Design for Hackers: Reverse Engineering Beauty

Category: Graphic Design
Author: David Kadavy
All Hacker News 20
This Month Hacker News 1


by jayshua   2019-02-01
I was in your boat about five or six years ago. Programming was fine, CSS was kinda-not-really ok, and design was just non-existent. Over time though, it really is something you can learn.

I started by cloning designs in CSS that I liked. Same way I write programs just to learn. Pick a design and try to reproduce it. (Here's a good simple one that could probably be finished in a single sitting. [1]) Eventually I was able to clone an entire website while only referencing the internet for CSS details, not core concepts. It'll take time just like learning any language, but the theory behind CSS does make sense if you can peel back the layers of features built on top of it. (Like Git, the core model is beautiful - the CLI not so much.) Reading about the "cascade" part of "cascading style sheets" would be a good place to start if you get the basic syntax already. Then study the selector operators. All of them, there aren't that many.

Then read books on design. Info about CSS the language is readily available online. Info about design, not as much. Design for Hackers [2] is targeted at programmers and explains not just the what but also the why certain designs work. The way our brains interpret color and how that causes certain colors to work well together. How people process information and how to leverage that to make designs that "make sense." Visual Grammar [3] is a design reference book I refer to. It's like a SQL reference book - won't teach you the language (of design) but explains the options you have and when they could be useful. Things like "these types of alignments will produce this type of result."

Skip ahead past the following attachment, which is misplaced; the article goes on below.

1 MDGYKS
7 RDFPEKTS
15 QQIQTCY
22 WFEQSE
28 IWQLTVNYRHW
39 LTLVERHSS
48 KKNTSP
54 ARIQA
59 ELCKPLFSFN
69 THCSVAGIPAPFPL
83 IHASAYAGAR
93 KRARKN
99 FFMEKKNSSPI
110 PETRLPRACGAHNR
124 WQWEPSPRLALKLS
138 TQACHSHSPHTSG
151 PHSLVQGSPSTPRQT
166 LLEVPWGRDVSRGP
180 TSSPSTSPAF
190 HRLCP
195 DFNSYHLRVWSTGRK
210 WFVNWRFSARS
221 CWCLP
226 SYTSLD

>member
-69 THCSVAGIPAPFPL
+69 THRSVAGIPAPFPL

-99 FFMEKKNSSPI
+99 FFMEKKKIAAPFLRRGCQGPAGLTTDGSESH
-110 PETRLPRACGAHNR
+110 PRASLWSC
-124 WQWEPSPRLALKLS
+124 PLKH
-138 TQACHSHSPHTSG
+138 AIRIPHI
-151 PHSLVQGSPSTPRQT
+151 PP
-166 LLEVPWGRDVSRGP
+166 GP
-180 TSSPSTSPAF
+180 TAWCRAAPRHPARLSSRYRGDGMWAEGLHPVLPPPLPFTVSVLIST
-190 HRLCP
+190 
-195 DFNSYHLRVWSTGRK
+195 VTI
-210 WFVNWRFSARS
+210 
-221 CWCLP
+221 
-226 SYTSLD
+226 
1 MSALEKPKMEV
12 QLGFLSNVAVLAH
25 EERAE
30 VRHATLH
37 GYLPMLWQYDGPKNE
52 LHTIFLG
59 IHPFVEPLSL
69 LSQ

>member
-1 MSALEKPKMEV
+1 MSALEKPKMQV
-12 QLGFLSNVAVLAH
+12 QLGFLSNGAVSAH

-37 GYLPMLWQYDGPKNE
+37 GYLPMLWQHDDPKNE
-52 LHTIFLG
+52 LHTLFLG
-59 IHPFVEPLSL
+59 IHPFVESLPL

Just remember that it takes time to learn a skill. And design is definitely that - a skill that can be learned.

[1] [2] [3]

by aicioara   2018-11-13
As a hacker with no design background, reading Design for Hackers [1] was life changing. I finally understood that design is just a set of rules and that really modelled well on my engineering mindset.

Add to that frameworks such as Bootstrap CSS and opinionated website builders such as Weebly and I finally overcame a major limitation in my skillset. I could now actually build what I wanted to build, knowing that it looks decent and I can focus on what is under the hood.

If the web all looks the same, it is probably because it is built by people like me who need a rigid framework to work within.


by dpeck   2018-11-10
Its honestly not that hard to get to the novice level at design and be able to have conversations with experts in the field. Like other things in its basics you're learning vocabulary and the rudimentary understanding of "why" certain patterns are used. If you're not looking at doing the design yourself you can bootstrap this up inside of a year.

I found to be a good basic overview of a lot of elements.

by revorad   2017-08-19
Design for Hackers by David Kadavy is really good -
by estel   2017-08-19
Link for the UK store: